March 07, 2019 06:33 PM
Argosy University-Twin Cities is officially closing Friday, according to the Minnesota Office of Higher Education.
In January, the school's parent company, Dream Center Education Holdings, went into receivership - a form of bankruptcy.
In a release issued Thursday, the OHE stated transfer fairs would be held Thursday from 4-7 p.m. and Friday from 10 a.m.-3 p.m. at the university. A third transfer fair is scheduled to be held March 15 from 10 a.m. - 3 p.m. at the OHE office on Energy Park Drive in St. Paul.
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According to the OHE, students who have a year or less to finish of their program can participate in a teach-out plan so they can complete their program. Dates for those plans have not yet been set, although OHE officials said they "anticipate being able to announce teach-out plans soon."
The OHE will also provide free-of-charge transcripts to Argosy students for six months, starting March 8. Additionally, Argosy administrators are working to provide each enrolled student a copy of their transcript to help in transferring credits to new programs.
The Minnesota Office of Higher Education told 5 EYEWITNESS NEWS Thursday that students should not expect to be reimbursed for payments they've made to the university. If students receive a refund, it will likely be paid by the receiver or a future bankruptcy trustee and will be pro-rated based on funds available to pay all un-secured debtors.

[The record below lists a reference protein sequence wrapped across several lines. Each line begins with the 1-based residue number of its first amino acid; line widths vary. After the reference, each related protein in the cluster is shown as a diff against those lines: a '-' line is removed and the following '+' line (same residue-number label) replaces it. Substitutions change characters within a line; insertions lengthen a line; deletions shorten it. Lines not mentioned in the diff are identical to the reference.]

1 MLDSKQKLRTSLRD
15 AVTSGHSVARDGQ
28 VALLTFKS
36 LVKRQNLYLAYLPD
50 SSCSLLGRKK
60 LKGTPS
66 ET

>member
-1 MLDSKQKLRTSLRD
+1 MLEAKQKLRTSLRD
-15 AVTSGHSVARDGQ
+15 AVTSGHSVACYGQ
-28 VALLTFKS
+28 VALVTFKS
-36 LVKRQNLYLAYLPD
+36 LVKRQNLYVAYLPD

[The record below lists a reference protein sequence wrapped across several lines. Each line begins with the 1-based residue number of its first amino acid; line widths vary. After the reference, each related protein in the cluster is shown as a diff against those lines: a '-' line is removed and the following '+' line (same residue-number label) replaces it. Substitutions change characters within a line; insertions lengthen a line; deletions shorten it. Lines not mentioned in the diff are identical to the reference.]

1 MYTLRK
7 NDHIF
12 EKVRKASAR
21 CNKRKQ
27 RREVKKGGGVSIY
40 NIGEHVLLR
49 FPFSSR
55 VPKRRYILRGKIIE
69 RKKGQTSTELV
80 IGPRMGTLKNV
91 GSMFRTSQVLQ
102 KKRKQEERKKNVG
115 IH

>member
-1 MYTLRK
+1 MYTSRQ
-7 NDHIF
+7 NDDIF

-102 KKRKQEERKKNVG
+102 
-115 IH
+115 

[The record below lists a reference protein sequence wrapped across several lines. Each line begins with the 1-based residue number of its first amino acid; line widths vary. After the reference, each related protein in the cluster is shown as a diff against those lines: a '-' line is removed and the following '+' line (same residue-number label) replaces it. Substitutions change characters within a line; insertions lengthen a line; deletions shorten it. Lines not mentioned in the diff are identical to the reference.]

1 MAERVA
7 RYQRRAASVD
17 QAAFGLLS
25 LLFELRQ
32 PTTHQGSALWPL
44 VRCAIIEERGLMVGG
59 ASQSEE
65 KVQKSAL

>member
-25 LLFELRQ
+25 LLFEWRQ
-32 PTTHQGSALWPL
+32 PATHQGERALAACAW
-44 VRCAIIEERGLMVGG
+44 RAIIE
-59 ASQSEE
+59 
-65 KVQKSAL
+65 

Like many for-profit schools, Argosy's enrollment declined in recent years.
Mark Dottore, receiver for Dream Center Education Holdings, released the following statement regarding the closure:
We have been working day and night since the institution entered into receivership to find the best path forward for students at Argosy University-Twin Cities and are doing everything that we can to save the campus.
If the campus is not acquired by another higher education institution, or another institution does not agree to teach out the programs, upon court approval, it will close on Friday, March 8, 2019.
We are working with students, accreditors, state regulators and the U.S. Department of Education to provide as many options as possible for students, to include transfer to another higher education institution or student loan discharge.
Excluding Argosy, six for-profit colleges and universities have closed since 2016 in Minnesota.
Rebecca Omastiak & Alex Jokich
Updated: March 07, 2019 06:33 PM
Created: March 07, 2019 09:36 AM
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